CSIRO seeks to manage its intellectual property strategically. Protecting our IPR preserves greater choice later on, including the consideration of options for making that IP freely or widely available.

In structuring IP ownership and access arrangements, there is a need to be conscious that in some circumstances legal protection may be obtained for a very broad characterisation of an invention, often significantly beyond the scope of the particular field, problem or application area of the research itself. In structuring these arrangements we will generally seek to ensure that CSIRO and our partners can harness the value of such broad or platform technologies in other application areas for the benefit of Australia.

To promote technology transfer we will facilitate appropriate access to IPR by external parties, consistent with a focus on delivering impact.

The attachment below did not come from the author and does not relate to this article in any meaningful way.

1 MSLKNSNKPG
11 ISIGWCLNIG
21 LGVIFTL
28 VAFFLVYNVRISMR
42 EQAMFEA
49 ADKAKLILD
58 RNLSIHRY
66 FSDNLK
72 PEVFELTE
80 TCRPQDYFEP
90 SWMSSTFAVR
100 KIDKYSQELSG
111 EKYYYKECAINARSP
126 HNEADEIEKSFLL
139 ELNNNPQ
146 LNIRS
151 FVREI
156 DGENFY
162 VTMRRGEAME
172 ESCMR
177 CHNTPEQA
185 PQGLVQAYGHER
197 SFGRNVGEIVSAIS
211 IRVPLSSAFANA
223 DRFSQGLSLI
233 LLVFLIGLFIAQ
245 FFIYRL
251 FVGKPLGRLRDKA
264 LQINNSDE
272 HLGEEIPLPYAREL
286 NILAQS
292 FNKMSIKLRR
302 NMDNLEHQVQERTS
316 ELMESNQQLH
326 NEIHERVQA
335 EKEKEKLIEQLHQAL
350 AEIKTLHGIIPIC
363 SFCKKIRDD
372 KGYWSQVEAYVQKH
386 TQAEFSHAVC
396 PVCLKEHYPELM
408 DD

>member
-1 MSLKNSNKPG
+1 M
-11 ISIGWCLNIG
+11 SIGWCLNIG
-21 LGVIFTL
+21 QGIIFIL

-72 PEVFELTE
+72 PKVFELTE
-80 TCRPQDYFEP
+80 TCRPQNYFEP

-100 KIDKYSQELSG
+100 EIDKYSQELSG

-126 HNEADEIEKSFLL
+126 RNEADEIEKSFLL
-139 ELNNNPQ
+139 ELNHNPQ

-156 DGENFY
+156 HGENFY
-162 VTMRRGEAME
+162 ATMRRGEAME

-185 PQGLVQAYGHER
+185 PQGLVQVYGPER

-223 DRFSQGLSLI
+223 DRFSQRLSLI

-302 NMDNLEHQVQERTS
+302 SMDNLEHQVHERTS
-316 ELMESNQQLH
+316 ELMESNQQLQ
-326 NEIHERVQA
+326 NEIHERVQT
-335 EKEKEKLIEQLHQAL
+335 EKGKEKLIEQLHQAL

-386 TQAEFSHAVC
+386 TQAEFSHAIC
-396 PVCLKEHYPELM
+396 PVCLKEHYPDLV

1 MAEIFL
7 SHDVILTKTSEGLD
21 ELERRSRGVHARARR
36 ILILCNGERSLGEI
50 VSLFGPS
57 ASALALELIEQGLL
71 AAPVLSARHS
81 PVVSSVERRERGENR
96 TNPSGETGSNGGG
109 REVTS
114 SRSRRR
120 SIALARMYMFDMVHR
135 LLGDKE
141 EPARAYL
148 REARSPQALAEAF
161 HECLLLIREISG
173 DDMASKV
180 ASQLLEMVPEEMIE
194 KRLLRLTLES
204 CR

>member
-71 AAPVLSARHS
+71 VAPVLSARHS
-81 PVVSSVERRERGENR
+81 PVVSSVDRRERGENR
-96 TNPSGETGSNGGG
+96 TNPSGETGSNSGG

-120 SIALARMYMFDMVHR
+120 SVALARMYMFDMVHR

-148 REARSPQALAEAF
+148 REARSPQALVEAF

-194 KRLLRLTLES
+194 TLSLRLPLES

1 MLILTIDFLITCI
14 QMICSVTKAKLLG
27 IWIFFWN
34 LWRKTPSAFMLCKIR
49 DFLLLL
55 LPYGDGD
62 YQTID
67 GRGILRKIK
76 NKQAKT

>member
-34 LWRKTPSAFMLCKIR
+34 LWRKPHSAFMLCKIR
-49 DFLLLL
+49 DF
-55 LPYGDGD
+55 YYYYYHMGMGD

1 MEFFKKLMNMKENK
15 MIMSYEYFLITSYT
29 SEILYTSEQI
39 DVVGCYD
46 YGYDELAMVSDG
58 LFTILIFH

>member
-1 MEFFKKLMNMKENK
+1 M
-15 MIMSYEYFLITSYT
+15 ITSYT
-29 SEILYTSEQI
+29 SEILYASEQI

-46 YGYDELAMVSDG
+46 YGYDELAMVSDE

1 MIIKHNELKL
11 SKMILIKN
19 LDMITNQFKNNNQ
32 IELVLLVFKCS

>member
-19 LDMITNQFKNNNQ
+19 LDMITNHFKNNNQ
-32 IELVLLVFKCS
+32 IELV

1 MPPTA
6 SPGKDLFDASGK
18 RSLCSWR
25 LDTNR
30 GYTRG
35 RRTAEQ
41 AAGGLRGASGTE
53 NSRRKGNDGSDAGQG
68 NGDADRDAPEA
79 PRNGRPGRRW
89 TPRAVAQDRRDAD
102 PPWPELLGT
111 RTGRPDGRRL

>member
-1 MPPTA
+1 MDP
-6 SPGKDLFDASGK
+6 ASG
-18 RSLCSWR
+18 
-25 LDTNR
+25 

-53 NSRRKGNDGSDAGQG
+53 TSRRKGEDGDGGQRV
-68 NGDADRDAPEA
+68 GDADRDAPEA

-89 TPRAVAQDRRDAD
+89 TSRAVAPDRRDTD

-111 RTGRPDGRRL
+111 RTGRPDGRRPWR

In all these endeavours it is important to be principled, responsive, flexible and creative in our dealings with external parties and our collaborators, including dealing with IPR ownership. When developing intellectual property in collaboration with others, we will work with such partners to identify the party that is best placed to manage the IPR in the national interest.

Transparency

We will be transparent in our approach to IP management and policies. Our dealings in IP will be consistent with building our reputation as a high-quality research enterprise which strives to be a valued and highly respected partner in international research relationships. We have obligations to comply with government policies and international protocols including respecting the IP rights of others.

In Summary: Ten Principles for generating impact from Intellectual Capital

  1. Our primary purpose in generating and transferring knowledge is to achieve impact.